Gregory Crewdson is world renowned for his elaborately staged color photographs — shot with Hollywood actors and large crews — that psychologically reference the movies of such iconic filmmakers as David Lynch, Alfred Hitchcock, and Stephen Spielberg. However, his latest series of photographic prints, Sanctuary, which was shot the back lots of Rome’s famous Cinecittà film studios, takes a strikingly different point of departure, offering artificial, cinematic realms — devoid of any human presence — in a state of melancholic ruin.
Documenting decaying sets — overgrown with weeds and supported by scaffolding — in a somber range of grays, Crewdson shakes the spirits of Roberto Rossellini, Federico Fellini, and Michelangelo Antonioni (all of whom worked here) from the rambling old studio’s rickety, false facades.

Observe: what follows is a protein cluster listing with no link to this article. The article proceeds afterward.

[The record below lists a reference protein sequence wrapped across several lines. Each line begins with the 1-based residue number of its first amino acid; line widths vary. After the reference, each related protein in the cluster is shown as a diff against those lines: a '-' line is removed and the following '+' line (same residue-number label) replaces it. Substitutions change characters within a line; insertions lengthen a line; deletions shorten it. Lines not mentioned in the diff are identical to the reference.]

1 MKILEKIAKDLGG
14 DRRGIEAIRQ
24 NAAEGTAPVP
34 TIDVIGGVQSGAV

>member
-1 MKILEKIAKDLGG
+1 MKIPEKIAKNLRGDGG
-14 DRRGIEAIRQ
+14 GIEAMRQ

Presented in a beautifully printed monograph, published by Abrams, that features a poetic essay, amusingly titled “When in Rome,” by the celebrated film critic A.O. Scott, and currently on exhibit at London’s White Cube through January 8, Sanctuary reveals a dreamlike realm, which was never meant to be real.
Click through below for a gallery of images and videos of the making of the work.
Sanctuary, Plate 8. Photographs by Gregory Crewdson; Essay by A.O. Scott. Published by Abrams. All images © Gregory Crewdson